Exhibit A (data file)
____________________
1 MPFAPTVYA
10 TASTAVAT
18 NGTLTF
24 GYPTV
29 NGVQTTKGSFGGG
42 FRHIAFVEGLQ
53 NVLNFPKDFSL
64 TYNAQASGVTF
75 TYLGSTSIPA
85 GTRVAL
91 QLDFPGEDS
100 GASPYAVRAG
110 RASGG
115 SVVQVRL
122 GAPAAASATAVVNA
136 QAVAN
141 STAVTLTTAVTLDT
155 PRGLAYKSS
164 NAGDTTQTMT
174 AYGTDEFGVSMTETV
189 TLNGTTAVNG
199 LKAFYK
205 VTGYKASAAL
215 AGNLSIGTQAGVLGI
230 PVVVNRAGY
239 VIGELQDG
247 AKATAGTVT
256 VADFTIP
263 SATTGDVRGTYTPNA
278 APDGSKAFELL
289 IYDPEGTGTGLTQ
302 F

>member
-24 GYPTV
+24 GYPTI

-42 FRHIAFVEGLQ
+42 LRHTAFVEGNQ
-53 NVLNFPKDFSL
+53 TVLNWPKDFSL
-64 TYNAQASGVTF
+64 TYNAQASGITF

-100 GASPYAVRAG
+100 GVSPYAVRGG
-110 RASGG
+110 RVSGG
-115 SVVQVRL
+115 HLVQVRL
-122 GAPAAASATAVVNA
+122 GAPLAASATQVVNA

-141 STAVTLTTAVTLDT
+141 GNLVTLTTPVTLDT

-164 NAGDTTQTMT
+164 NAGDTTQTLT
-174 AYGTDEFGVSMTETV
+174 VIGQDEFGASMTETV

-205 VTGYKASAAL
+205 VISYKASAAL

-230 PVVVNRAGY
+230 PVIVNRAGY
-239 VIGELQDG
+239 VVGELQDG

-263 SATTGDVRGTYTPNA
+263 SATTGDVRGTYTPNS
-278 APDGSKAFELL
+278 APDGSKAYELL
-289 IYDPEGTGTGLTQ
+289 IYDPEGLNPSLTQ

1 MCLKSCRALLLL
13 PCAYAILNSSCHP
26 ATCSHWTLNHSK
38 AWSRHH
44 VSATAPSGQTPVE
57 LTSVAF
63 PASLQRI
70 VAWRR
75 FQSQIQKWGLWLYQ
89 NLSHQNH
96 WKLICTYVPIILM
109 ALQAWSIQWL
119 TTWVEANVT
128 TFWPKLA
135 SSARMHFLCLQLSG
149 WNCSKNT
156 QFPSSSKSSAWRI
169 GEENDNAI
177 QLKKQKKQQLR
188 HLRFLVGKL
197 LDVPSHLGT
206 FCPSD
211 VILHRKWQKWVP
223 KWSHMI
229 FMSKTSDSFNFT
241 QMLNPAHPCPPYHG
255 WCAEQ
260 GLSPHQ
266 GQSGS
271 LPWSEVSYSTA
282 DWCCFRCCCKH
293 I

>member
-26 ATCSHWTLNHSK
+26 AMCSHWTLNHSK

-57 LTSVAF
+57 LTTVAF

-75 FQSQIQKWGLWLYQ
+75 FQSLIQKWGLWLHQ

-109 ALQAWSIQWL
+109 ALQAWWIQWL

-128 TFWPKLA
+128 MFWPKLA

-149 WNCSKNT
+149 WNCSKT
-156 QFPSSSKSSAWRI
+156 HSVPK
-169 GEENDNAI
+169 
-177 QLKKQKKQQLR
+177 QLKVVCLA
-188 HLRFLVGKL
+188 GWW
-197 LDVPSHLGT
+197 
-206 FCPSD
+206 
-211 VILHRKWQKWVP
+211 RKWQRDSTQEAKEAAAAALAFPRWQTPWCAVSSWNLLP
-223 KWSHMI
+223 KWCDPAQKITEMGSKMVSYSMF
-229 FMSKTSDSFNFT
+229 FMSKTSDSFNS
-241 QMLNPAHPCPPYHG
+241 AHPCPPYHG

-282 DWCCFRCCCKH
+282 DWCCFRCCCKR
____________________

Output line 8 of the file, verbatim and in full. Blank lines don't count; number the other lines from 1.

64 TYNAQASGVTF